Joni and Don Lodmell have lived on 55 acres just a few miles southwest of Hamilton for 40 years.
The land held irrigated pastures, 2 miles of frontage along Sawtooth Creek, and prime elk and mule deer habitat.
The land also represented a fantastic opportunity for development - something the Lodmells did not want to see happen.
"We love the property," Don Lodmell said last week. "We don't want to see it destroyed."
Thanks to Ravalli County taxpayers, it won't be.
The Lodmells have placed a conservation easement on their property to protect it from development in perpetuity. The county purchased the easement and will give it to the Bitter Root Land Trust to manage. County commissioners approved the deal on Thursday 5-0.
The deal approved Thursday amounts to a magnificent step toward both open space and wildlife habitat protection, said Gavin Ricklefs, director of the land trust.
The Lodmell land shares borders with the Sawtooth Ranch and the Grant conservation easement to produce a continuous protected area in excess of 1,000 acres - one which protects miles of stream critical to native trout species, elk winter corridors - and with access into the National Forest.
That connectivity was readily apparent to Brock Selig, a neighbor to the Lodmells, who sees elk come out of the Lodmell land to graze near his home.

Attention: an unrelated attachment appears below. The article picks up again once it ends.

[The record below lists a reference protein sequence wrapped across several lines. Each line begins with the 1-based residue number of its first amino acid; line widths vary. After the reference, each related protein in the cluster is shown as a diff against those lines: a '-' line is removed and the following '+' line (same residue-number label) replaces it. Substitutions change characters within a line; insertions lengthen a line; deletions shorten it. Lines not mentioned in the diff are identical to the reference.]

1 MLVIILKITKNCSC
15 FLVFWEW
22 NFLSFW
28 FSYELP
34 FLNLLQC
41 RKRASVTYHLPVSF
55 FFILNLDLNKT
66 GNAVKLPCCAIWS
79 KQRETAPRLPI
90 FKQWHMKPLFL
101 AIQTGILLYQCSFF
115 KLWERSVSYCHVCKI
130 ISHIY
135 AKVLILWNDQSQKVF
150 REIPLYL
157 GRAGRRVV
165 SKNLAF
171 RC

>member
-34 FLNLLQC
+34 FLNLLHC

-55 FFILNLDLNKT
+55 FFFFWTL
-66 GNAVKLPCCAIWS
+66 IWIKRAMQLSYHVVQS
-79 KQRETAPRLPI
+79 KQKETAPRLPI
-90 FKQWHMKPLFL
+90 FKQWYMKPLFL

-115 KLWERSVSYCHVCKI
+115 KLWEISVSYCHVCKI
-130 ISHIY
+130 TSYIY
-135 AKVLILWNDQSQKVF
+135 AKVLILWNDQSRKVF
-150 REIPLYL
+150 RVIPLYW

"This is something protecting that scene for this generation and the next," he said.
Not only is the deal a significant one for wildlife, it's a heck of a deal for taxpayers, who purchased the development rights through the purchase of open lands bonds.
The Lodmells asked only for $34,430 - just 8 percent of what they were allowed to ask for based on the write-down value of the loss of development rights, Ricklefs said. The amount requested covers legal and recording fees, mostly, Ricklefs said.
"We could have asked for 90 percent more," Don Lodmell said. "We chose not to do that so more money would be available for future applicants."
Ricklefs noted the process took just 60 days from application to approval.
The land had been in five parcels, four of which were subdivided for development and one which held the Lodmell's private home. The easement codifies the lots into a single holding and allows only for the expansion or replacement of the existing family home.
Commissioners, who visited the property in April, were practically gushing over the deal.
"I commend the Lodmells and their foresight and ability to think about those that come after us," said commissioner Jim Rokosch. "With this I get a real sense of hope we can prosper in the here and now and provide opportunity for the future."
Commissioner Kathleen Driscoll noted her years as a real estate agent and how too often she saw great parcels of land subdivided into homesites.
"When you see these put back together," she said, "you thank God for it."
Reporter Jeff Schmerker can be reached at 363-3300 or firstname.lastname@example.org.